Ferrari racing engineer Rob Smedley: Things was without a doubt the most emotional I’ve ever been at work until it eventually settled. It was quite difficult to cope with. I recall attempting to explain what had occurred to my wife and not being able to communicate with her. I also phoned my mother and father. After that, I believe I was simply looking for a quiet place to have some emotional alone time. It was difficult. For approximately an hour, I wept.
Ferrari team president Stefano Domenicali: I have a lot of respect for Lewis because he is a terrific champion, but Felipe deserved to win that year. He had been the more capable driver. But, due of all that had transpired previously, Felipe had no control over anything.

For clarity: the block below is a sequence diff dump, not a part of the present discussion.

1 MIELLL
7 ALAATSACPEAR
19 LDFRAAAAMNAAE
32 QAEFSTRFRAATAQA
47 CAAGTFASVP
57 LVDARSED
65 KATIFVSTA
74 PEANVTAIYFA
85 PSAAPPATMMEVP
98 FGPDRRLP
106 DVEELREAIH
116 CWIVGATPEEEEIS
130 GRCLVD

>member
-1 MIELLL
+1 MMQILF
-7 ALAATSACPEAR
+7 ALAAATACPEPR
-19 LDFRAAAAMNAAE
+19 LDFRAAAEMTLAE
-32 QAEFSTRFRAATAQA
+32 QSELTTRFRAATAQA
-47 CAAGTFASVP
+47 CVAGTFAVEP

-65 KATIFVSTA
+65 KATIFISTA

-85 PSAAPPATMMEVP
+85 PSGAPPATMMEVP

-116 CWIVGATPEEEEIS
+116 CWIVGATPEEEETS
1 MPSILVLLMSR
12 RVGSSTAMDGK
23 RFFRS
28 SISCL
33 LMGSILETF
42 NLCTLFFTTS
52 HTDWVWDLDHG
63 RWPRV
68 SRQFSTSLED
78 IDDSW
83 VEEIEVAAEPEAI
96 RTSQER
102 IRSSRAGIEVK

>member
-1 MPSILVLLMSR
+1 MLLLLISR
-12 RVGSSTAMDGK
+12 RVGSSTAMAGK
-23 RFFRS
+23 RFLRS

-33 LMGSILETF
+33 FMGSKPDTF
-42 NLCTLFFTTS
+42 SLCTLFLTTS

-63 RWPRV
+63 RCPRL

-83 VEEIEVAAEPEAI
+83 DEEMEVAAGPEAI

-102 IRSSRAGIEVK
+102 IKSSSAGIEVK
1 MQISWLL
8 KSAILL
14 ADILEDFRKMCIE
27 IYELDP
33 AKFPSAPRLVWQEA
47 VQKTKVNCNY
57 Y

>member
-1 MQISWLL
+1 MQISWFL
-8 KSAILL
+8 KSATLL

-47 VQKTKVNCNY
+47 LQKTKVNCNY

Lewis Hamilton: I had it the year before, and losing the first year was one of the most, if not the most, traumatic moments of my life. Even though I didn’t expect to win in 2007, the stress and pressure I was under was too much for me to bear — simply, my mind was immature. I don’t know how I would have recovered from that bottomless hole, because I was in one at the end of 2007, to come back and be strong, win the first race of the year in 2008, then go to the end of the year and [almost lose it]… I don’t know how I would have recovered.
Felipe Massa: I would have won the championship if the weather had become worse one minute later. It had to be that that. Things happen for a purpose, in my opinion. Perhaps one day I’ll figure out why.
Laurence Edmondson contributed further reporting.
Lewis Hamilton’s first world championship was a difficult one. After losing the title to Fernando Alonso in 2007, he had to work his way back up from the bottom of the grid. In 2008, he won his second world championship. Reference: lewis hamilton 2007.